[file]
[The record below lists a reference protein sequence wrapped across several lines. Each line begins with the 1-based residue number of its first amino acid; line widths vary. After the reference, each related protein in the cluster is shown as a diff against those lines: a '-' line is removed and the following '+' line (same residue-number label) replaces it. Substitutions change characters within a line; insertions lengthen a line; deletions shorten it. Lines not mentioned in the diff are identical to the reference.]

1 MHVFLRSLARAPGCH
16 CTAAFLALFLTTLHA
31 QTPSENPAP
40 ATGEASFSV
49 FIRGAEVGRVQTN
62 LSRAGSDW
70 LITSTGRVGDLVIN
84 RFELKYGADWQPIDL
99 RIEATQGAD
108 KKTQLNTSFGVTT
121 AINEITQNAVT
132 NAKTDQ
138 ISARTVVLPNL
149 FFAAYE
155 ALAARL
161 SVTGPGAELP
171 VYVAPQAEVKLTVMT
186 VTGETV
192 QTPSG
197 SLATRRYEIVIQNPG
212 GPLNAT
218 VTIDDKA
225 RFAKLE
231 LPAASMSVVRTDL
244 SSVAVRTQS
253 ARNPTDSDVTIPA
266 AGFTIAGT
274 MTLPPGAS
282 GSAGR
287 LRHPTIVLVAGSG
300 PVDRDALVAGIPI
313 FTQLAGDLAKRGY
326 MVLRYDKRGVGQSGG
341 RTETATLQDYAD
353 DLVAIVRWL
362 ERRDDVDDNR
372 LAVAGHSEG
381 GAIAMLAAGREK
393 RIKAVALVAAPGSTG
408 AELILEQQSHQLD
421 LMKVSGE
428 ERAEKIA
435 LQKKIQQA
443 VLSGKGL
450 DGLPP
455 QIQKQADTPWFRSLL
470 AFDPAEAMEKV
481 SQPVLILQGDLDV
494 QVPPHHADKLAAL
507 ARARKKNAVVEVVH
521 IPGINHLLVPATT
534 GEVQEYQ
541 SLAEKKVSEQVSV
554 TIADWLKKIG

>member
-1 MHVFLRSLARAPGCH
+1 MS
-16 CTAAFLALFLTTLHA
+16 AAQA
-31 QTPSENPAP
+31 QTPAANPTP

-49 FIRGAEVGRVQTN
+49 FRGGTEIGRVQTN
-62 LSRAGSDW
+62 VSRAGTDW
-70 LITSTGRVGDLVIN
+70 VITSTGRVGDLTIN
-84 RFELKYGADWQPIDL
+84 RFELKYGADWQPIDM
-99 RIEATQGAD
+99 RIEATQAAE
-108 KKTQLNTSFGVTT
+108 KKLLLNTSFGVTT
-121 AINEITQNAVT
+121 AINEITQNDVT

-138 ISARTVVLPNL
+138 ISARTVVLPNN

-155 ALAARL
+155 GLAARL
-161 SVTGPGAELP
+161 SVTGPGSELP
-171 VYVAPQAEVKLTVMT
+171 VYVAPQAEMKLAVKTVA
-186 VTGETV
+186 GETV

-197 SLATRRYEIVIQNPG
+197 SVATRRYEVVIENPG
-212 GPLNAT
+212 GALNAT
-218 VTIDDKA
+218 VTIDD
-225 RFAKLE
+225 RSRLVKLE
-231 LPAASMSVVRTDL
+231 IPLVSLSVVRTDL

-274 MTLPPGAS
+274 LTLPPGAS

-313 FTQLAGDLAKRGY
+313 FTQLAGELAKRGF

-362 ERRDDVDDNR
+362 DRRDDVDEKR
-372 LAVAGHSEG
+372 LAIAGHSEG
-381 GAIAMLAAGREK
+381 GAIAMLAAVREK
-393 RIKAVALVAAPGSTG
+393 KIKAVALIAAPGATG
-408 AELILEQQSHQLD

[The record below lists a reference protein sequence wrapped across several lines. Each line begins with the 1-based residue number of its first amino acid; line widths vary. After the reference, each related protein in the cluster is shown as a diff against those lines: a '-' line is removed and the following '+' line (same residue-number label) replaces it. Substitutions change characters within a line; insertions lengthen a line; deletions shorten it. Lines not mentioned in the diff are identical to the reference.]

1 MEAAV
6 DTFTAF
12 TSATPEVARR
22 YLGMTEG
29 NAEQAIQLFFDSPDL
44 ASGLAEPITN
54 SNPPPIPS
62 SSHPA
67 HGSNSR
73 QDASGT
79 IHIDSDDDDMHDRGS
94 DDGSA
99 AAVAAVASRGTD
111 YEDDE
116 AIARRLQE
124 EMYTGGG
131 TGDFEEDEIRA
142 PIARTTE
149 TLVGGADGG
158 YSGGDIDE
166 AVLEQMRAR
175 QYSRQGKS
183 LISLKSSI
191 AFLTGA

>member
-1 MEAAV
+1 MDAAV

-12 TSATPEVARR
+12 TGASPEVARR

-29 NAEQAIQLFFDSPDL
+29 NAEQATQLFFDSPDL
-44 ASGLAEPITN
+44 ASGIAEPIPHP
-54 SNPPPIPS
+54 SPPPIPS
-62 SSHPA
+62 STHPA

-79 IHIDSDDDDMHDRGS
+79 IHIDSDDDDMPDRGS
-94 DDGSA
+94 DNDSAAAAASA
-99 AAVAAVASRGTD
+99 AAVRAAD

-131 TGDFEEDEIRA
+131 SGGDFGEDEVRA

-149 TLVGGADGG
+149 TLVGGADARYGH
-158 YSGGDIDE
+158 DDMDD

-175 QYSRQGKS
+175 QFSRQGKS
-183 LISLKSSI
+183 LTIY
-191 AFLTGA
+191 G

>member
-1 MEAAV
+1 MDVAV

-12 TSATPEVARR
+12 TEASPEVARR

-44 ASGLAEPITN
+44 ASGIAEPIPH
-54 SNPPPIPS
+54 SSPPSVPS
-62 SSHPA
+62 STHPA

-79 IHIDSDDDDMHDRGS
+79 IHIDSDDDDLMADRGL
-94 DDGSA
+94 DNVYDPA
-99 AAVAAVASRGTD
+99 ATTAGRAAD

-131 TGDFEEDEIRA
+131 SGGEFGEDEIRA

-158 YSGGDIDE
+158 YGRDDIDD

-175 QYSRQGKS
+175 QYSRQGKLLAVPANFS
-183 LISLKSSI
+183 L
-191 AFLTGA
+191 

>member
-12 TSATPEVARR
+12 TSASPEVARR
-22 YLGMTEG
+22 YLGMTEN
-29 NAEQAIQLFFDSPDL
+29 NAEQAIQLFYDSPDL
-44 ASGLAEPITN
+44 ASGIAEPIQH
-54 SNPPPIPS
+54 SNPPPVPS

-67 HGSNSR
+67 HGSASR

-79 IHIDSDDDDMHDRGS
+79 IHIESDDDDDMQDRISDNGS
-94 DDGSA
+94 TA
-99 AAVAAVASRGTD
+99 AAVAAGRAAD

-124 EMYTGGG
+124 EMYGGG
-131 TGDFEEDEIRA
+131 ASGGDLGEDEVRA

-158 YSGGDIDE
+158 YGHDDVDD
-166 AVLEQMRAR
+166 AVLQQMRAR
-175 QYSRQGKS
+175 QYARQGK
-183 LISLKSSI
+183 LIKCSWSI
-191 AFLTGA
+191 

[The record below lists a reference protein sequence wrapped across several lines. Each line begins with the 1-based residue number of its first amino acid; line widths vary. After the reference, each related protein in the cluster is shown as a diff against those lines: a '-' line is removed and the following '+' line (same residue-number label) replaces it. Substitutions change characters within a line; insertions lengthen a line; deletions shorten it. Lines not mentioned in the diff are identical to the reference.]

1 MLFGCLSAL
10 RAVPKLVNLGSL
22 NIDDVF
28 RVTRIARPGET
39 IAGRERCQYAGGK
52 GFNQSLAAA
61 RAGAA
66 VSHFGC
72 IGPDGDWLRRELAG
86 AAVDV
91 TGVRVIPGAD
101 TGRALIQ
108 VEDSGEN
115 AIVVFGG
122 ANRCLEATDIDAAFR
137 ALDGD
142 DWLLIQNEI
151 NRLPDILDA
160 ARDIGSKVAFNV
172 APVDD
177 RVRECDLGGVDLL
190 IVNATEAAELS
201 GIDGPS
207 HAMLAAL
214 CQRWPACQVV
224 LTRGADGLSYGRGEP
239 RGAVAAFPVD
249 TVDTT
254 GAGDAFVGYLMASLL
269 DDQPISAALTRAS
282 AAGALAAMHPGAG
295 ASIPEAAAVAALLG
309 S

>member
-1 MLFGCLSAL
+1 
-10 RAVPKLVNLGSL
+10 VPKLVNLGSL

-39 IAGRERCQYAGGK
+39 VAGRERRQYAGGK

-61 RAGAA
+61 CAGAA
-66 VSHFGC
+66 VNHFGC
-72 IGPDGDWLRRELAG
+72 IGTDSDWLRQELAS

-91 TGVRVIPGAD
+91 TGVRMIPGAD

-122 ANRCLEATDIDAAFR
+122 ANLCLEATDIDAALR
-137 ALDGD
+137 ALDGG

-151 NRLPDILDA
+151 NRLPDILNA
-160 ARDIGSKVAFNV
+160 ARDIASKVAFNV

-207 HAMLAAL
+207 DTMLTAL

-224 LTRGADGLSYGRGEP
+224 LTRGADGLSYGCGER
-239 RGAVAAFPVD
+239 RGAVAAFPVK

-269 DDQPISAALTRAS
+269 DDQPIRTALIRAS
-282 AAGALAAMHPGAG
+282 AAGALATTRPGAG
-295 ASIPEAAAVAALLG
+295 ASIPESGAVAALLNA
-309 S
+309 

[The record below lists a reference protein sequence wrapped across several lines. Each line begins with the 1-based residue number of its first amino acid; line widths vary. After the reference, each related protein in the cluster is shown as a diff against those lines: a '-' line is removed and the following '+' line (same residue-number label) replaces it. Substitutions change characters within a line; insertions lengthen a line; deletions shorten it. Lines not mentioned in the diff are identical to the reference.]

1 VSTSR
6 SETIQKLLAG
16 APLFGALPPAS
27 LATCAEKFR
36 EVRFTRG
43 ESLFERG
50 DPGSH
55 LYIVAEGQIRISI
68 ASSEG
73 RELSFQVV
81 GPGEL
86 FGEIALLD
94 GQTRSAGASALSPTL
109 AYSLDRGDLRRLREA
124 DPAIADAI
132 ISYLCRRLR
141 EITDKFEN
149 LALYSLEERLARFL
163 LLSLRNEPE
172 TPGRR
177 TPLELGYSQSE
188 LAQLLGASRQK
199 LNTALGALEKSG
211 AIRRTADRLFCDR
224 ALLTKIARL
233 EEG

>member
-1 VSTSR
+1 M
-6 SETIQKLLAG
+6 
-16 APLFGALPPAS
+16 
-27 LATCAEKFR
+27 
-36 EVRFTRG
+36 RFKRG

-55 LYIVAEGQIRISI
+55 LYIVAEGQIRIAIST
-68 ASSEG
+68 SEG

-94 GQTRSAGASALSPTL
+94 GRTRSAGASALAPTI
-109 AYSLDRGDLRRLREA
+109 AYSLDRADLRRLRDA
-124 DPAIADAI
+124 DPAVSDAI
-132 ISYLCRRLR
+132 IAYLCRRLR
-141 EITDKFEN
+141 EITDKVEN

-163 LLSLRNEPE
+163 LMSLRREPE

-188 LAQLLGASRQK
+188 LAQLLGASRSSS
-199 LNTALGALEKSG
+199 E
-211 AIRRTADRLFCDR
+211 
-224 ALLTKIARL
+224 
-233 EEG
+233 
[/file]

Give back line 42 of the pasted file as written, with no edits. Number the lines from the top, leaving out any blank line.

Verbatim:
421 LMKVSGE